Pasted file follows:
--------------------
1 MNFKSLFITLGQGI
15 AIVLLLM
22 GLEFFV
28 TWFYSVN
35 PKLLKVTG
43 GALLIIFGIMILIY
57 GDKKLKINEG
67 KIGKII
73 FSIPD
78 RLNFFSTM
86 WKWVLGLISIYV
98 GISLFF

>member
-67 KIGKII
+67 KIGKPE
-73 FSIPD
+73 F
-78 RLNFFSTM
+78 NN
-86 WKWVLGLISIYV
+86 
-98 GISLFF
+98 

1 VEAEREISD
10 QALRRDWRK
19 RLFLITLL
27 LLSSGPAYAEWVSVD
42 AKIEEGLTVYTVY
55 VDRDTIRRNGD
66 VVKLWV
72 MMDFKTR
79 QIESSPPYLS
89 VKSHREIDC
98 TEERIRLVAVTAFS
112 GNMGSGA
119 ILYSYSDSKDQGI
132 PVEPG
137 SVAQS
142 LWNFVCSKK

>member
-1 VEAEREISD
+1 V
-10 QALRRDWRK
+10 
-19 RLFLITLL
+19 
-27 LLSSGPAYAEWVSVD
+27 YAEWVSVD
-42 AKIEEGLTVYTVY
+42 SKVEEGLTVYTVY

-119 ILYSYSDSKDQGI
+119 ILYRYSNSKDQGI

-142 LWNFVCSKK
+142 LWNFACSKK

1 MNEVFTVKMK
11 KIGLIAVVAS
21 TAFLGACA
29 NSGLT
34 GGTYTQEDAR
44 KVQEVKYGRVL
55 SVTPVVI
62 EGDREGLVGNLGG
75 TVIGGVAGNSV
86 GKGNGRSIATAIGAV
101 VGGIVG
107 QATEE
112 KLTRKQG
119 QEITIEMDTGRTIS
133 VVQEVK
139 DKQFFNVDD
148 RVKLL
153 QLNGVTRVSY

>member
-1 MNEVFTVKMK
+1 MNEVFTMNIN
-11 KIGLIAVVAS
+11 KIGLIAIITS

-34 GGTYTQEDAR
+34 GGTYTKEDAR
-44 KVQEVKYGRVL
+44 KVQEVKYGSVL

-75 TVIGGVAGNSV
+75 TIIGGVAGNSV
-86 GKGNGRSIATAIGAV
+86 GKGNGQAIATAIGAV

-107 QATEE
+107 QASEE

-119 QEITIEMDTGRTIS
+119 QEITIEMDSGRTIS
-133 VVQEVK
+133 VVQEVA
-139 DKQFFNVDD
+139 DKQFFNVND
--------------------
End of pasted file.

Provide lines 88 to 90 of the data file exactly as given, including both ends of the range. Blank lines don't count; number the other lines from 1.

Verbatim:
-119 QEITIEMDTGRTIS
+119 QEITIEMDSGRTIS
-133 VVQEVK